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Deaconesses in Europe and their Lessons for Americ

Deaconesses are no Catholic institution


"Not what we give, but what we share, For the gift without the giver is bare; Who gives himself with his alms feeds three:-- Himself, his hungry neighbor, and Me."

It is for such ministrations that we need deaconesses in every evangelical church of the United States; may the women that are ready to "publish the tidings" be "a great host."

[90] _Der Diakonissenberuf nach seiner Vergangenheit und Gegenwart._ Emil Wacker, Guetersloh, 1888, p. 196. [91] McClintock and Strong's _Cyclopedia_, vol. iv, art. "Hospitals." The editors give as authority for this statement, Augustine, _De Civit. Dei_, i, xxii, c. 8. [92] Theodor Fliedner, _Kurzer Abriss seines Lebens_. Kaiserswerth, 1886, p. 60. [93] _The Bitter Cry of Outcast London_, pp. 3-10. [94] _Modern Cities_, by S. L. Loomis, New York, 1887, pp. 88, 89.

CHAPTER XV.

OBJECTIONS MET AND SUGGESTIONS OFFERED.

"Success and glory are the children of hard work and God's favor," is the inscription upon the tablet erected in Christ's Hospital, London, to the memory of Sir Henry Maine.

Upon these two elements depends the future of the deaconess cause in America. We are assured of the one; will the other be forthcoming? Will the individual members of the Church give this cause their hearty support? Surely the facts that have been stated must have convinced the judgment, but perhaps there are certain prejudices to be overcome. "I fear that deaconesses too closely resemble Catholic nuns for Protestants to accept them," says one. No; these helpful Christian women are thoroughly Protestant. Deaconesses are no Catholic institution. Wherever they have appeared they have been met by open antagonism from the Catholic Church. Witness the calumnies with which the papers of that capital have constantly assailed the deaconess home of Paris.

There is good in the Catholic sisterhoods, but mingled with much that we disapprove. The deaconess institutions have the good features, but have avoided the ill. Much of the success of the Catholic Church in winning the poor and in retaining its influence over the lowly is due to the power exerted by the sisters who go about from house to house among the poor, and are received as friends.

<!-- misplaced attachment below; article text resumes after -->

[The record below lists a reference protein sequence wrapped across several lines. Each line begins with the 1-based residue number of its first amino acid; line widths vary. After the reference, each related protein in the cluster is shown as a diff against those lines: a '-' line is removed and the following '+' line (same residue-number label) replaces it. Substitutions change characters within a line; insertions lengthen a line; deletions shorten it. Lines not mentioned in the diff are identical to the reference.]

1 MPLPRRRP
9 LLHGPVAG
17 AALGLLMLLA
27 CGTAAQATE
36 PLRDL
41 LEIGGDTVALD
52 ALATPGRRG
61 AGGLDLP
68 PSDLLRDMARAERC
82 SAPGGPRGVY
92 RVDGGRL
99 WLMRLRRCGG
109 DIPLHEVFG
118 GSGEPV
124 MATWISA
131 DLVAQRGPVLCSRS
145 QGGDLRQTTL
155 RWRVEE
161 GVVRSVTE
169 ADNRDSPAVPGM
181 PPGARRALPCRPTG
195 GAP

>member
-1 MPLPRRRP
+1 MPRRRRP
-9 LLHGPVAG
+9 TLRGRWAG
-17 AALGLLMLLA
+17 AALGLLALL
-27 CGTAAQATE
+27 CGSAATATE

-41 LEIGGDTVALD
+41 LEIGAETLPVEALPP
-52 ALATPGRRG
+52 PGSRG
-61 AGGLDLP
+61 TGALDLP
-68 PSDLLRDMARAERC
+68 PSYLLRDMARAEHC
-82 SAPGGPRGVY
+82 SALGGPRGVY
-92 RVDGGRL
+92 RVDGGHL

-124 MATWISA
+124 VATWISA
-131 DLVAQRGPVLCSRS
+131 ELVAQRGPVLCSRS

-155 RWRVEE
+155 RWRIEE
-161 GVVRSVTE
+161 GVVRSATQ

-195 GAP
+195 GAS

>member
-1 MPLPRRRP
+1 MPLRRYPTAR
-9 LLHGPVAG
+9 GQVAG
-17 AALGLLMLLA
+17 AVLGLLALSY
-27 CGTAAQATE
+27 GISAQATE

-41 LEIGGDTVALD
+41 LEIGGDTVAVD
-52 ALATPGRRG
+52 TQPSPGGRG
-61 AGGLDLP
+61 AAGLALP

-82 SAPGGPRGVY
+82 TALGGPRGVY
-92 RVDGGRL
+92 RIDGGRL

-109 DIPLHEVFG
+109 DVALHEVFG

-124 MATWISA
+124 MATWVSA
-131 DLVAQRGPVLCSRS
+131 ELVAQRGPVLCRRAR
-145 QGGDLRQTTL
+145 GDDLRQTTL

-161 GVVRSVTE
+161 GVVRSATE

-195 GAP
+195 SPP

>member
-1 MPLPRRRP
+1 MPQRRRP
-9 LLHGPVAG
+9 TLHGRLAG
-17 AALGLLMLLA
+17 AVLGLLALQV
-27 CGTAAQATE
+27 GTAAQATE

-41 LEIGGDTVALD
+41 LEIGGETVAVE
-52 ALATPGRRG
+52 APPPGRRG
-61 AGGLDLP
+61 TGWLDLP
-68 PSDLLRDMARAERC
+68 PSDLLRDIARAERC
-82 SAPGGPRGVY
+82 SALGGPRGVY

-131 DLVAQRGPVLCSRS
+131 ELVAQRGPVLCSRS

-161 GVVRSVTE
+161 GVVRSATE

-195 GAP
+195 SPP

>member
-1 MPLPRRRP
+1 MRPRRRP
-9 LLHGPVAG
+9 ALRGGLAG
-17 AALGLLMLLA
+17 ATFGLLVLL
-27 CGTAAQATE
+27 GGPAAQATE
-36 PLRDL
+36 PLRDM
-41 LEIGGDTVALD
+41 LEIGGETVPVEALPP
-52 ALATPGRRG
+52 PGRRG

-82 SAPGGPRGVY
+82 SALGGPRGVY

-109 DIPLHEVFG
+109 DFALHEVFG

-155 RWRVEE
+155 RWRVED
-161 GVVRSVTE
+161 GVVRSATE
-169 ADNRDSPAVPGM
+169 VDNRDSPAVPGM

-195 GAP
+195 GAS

There is a great army of Catholic sisters. It is calculated that there are about 28,000 Sisters of Vincent de Paul, 22,000 Franciscan Sisters caring for the sick, 6,000 Sisters of the Holy Cross, 5,000 Sisters of Charles, making a total of about 60,000 sisters of various orders belonging to the Catholic Church[95] who are occupied with works of mercy. The sisters engaged in education are often well-trained and accomplished. The order of Charles will not accept widows, orphans without property, girls from asylums, or those that have served as maids. As a rule, those that join it must make some contribution of money to the order when they are received. This order is small, but one of the most active and aggressive of any. The great number of the sisters, however, are women of few advantages, taken from poor homes and lives of toil. There is wisdom in this course, for a great deal of the work to be done depends upon qualities that can be developed by training, while the exceptional education and talents are employed in the exceptional places.

A contemplation of these facts just recorded causes us better to understand the importance that the co-operation of women has for the Catholic Church. It causes us, too, to appreciate better the opening before the Protestant women of all evangelical churches, so wide, so all-embracing that every variety of talent can find a place.


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